Odd word, isn’t it? It’s used by some to describe people from other countries who become full time residents of Mexico.
We have friends who’re “Mex-Pats” and we recently flew down to their “home city” of Chapala in the State of Jalisco. Chapala is a two-and-a-half hour flight Southeast of Phoenix so we figure it to be about a thousand miles.
Chapala is a typical Mexican town. No high-rises like PuertoVallarta, Mexico City, Cancun or any other major spot. Tallest building we saw was a three-story home.
What we experienced in Chapala was about as close to the real Mexico as you can get these days. Very old with cobblestone streets to rattle your teeth. Cement and stone construction in nearly all buildings. Narrow streets with narrow sidewalks, very small commercial businesses and a central plaza near a Catholic Church built in 1749.
Anyone who talks about “lazy Mexicans” has never spent time in a real Mexican community. Everywhere we went - and I mean everywhere - people were working. From the larger businesses to the guy outside the church we attended who was selling many varieties of washed fresh fruit out of a cardboard box - everyone was busy. We saw no indications of homelessness, no panhandlers anywhere we went. And we went just about everywhere in Chapala.
We passed a street crew of about eight men digging out an old water line. Not three working and five watching. All were on picks and shovels because they don’t use backhoes or other heavy equipment. Many road repairs in the area were the same - done by hand.
Locals we encountered spoke little to no English. Even the desk clerk in our hotel and counter employees at the International airport in Guadalahara about 20 miles away. American money wasn’t accepted anywhere we went. Credit cards worked sometimes and sometimes they didn’t. Pesos were a necessity.
There were no “touristy” areas anywhere. Very small shops with goods mostly made in Mexico. No plate glass windows, no neon signs, no upscale fashions. We found small children of working mothers in several shops. All quiet, well-behaved, playing with small toys, reading a book or sleeping. Not one running underfoot.
The large central plaza was great for people-watching. Musicians, vendors both inside and out, no cars or other noises of civilization. Many choices of food and drink. And large trees everywhere for shade in the hot afternoons.
New commercial development was outside the city. No new car dealers. A couple of movie theaters, a Starbucks and a “Wal-Marche.” Bought Colgate toothpaste - writing on the tube in Spanish. Same with Coke or Budweiser. Very little to remind you of the states.
New construction in Chapala is either on small vacant ground which was never used or where older buildings had been removed. Our friends’ new home, in an older section, was one such. About 1,600 square feet, inner and outer walls solid concrete, a glass wall to an interior courtyard and a beautiful hand-laid convex brick ceiling over the entire living area. Less than $200-thousand.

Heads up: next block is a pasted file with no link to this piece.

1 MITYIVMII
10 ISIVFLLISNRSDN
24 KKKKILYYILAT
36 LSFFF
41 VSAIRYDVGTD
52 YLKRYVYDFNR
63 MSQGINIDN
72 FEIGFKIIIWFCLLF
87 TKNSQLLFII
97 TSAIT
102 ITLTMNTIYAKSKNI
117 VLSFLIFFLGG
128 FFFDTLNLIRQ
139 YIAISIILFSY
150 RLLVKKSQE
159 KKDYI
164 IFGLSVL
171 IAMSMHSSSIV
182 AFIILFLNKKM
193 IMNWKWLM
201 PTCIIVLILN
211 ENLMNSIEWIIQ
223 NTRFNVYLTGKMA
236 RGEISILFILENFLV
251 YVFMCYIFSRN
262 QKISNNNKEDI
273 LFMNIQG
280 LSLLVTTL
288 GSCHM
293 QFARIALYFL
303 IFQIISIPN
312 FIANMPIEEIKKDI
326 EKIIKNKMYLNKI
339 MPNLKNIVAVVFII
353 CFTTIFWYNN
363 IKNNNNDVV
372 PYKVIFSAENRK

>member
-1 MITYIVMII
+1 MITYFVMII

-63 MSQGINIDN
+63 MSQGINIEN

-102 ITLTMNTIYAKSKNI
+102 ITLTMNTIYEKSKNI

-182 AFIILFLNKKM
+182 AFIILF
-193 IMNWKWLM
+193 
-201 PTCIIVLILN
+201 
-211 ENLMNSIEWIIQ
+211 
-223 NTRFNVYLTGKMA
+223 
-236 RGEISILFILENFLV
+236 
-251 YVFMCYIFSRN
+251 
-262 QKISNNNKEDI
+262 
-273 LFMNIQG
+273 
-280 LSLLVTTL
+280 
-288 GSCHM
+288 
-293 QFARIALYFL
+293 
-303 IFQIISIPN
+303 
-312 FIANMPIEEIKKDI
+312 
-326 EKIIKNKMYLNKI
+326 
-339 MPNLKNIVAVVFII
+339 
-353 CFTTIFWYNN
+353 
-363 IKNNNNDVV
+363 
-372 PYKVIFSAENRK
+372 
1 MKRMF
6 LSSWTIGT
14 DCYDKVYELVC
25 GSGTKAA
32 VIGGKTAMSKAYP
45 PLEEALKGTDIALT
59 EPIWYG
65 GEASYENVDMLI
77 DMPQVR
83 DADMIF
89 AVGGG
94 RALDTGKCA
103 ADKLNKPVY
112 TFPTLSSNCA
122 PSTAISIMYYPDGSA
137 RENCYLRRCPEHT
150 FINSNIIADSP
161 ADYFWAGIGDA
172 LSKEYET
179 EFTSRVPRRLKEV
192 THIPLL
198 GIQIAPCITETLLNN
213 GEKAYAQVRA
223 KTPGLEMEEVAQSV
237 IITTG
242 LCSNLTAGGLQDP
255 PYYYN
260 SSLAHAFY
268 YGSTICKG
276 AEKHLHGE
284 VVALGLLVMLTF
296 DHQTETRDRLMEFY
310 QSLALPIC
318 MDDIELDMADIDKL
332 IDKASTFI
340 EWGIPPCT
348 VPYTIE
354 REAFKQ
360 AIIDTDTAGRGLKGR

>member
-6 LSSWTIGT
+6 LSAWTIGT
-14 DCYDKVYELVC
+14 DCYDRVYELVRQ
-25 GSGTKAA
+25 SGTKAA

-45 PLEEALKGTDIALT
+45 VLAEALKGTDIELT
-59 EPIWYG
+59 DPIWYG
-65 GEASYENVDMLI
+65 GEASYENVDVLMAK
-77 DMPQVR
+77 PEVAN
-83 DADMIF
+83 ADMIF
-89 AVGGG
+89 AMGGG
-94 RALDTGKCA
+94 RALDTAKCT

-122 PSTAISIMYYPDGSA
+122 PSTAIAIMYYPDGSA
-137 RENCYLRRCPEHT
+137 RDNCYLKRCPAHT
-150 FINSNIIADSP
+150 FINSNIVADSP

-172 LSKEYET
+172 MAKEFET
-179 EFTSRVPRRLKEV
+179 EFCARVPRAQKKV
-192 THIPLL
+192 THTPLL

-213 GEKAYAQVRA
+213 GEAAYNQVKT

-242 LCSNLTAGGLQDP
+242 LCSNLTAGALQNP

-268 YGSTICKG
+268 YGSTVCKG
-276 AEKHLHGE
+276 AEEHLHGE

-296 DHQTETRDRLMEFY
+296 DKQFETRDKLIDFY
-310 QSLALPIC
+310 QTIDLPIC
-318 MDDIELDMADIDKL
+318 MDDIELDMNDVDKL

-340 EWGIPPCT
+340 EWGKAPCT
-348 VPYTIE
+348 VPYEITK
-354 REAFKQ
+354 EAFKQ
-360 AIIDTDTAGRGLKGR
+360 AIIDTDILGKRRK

Healthcare quality is good and available either through clinics, public or private hospitals. The public ones are free but crowded. The private ones charge but fees are much less than the states.
There’s a sizeable contingent of Americans, Canadians, Brits, Germans and other nationalities in Chapala. Moderate temperatures, laid-back Mexican lifestyle, very low cost-of-living, a feeling of being removed from what we call “civilization,” gracious locals who have gladly accepted their new “neighbors” - many enticing features.
But. There’s always a “but.”
Most homes in Chapala are surrounded by high concrete walls. Many topped with steel spikes, concertina wire or electric fencing. Some have guard dogs. Garage and outer compound doors of steel. Most homes and other buildings have large water storage tanks on the roof because of frequent outages. Local tap water, in some places, not safe to drink. Some homes have emergency generators. Security issues are ever-present.
Those cobblestone roads are everywhere so cars and other vehicles take a pounding. Mexican roads can leave something to be desired. Even major highways are often uneven with roller-coaster rides. For serious shopping, car-buying or major medical needs, it’s about an hour drive to Guadalahara.
On balance, we very much enjoyed our small-town Mexican experience. People were welcoming and gracious. The atmosphere was far-removed from the travel guides, time-share condos, high-rises, carefully-trimmed golf courses, fancy dining and other accouterments we hear about. Our host-friends were generous with their time and knowledge of the area. We felt we did get to see what the country is really like.
Ready to be a Mex-Pat? No. But, the experiences we had and the things we learned were eye-opening in many ways. We have a new appreciation for the country and its residents.
You oughta try the real Mexico sometime. Bueno!